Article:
In a preferred embodiment, the base layer is an epitaxial base layer doped with germanium to control the stress in the wafer. The wafer is generally circular, and when the diameter of the wafer is approximately 100 mm and has 2500 micron by 2500 micron devices formed thereon, the wafer includes approximately 1000 individual devices.
It is still further contemplated in the practice of the invention that the electrical device is formed with a method for fabricating a plurality of high voltage devices. In the method, a high resistivity ingot is grown with a monocrystalline structure by a crystalline growth method, and at least one wafer is sliced from the ingot to form a substrate. A highly doped, low resistivity base layer is formed on a first surface of the substrate, and a low resistivity top layer is formed on a second surface of the substrate. The wafer is then divided to form the separate devices.
In a preferred embodiment, the process is repeated with additional wafers sliced from the ingot and with still more wafers sliced from additional ingots. Forming the base layer preferably comprises depositing the base layer on the substrate. The method also includes doping the base layer with the dopant providing opposite polarity to the substrate and a stress control dopant, preferably germanium, and adjusting the concentration of the stress control dopant, so that the wafer is substantially flat and has minimal stress. The low resistivity top layer is preferably formed by diffusion
Accordingly, it is an object of the present invention to provide an improved electrical device for high voltage applications.
It is another object of the present invention to provide an improved method of fabricating high voltage electrical devices.
These and other inventive features, advantages, and objects will appear from the following Detailed Description when considered in connection with the accompanying drawings in which similar reference characters denote similar elements throughout the several views and wherein:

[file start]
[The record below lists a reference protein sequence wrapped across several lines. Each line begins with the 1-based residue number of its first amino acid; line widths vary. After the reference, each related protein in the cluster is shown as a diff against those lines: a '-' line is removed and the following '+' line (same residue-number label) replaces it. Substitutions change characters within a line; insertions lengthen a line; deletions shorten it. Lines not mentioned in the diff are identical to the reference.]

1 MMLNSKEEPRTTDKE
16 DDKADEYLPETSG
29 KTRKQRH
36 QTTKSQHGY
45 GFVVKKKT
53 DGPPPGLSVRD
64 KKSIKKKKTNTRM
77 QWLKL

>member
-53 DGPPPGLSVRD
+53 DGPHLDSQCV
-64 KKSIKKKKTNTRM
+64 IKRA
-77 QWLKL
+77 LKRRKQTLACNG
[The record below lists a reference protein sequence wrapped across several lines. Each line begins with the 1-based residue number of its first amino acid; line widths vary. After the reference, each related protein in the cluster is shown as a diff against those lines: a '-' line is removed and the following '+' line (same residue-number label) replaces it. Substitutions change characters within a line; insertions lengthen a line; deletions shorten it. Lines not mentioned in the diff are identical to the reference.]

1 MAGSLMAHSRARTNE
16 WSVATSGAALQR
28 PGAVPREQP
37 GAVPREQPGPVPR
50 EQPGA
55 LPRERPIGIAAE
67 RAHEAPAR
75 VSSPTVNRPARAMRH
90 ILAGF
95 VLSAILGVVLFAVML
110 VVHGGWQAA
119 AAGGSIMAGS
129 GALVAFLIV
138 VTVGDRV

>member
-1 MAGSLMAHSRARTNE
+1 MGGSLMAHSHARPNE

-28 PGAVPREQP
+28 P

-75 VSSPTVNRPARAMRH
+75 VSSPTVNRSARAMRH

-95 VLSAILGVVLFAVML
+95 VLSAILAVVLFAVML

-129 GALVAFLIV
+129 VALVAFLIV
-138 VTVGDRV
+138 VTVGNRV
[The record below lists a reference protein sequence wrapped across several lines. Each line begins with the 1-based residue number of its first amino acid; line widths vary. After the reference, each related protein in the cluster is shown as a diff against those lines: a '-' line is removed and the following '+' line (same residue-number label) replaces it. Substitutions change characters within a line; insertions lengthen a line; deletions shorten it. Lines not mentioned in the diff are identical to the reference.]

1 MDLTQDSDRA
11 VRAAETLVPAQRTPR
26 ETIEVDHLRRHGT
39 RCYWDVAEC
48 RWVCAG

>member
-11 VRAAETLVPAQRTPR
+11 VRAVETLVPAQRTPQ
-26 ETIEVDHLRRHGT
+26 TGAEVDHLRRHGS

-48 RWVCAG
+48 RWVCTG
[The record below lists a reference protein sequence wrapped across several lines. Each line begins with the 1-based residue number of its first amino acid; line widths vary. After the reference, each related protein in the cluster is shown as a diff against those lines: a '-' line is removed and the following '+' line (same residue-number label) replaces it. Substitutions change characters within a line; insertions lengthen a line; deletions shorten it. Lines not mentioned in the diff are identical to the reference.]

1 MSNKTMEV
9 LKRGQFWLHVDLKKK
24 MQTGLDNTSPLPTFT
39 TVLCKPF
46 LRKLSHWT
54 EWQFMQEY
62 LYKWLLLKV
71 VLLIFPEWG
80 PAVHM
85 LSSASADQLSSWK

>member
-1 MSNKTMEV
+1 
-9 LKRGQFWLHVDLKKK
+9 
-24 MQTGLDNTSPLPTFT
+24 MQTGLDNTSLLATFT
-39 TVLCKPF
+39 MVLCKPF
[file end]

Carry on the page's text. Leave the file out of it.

FIG. 1 is a schematic cross sectional view of a wafer including a plurality of electrical devices according to the present invention;
FIG. 2 is a schematic elevational view of a monocrystalline semiconductor ingot;
FIG. 3 is a top plan view of the wafer of FIG. 1; and
FIG. 4 is a schematic sectional view of an alternate electrical device according to the present invention.
For the purpose of clarity in illustrating the characteristics of the present invention, accurate proportional relationships of the elements thereof have not been maintained in the Figures. Further, the sizes of certain small devices and elements thereof have been exaggerated.
Referring to the drawings in greater detail, FIG. 1 shows an electrical device specifically a diode 20 constructed in accordance with a preferred embodiment of the present invention. The diode 20 broadly includes a high resistivity, monocrystalline grown substrate layer 22, a low resistivity epitaxial base layer 24, and a low resistivity top layer 26. The diode 20 is formed as part of and divided from a wafer 28 (FIG. 3) including the various layers 22-26 and which is originally sliced from an ingot 30 (FIG. 2). The diode 20 can be rated at a voltage of 1750V and higher because the large thickness of the high resistivity layer required for such high voltage devices is feasibly obtained by using the substrate layer 22 as the high resistivity layer of the diode 20.